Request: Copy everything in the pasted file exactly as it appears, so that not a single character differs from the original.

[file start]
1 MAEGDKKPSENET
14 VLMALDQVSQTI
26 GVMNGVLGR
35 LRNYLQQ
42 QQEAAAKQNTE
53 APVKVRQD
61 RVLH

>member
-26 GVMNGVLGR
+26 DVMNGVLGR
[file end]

1 MAEGDKKPSENET
14 VLMALDQVSQTI
26 GVMNGVLGR
35 LRNYLQQ
42 QQEAAAKQNTE
53 APVKVRQD
61 RVLH

>member
-26 GVMNGVLGR
+26 DVMNGVLGR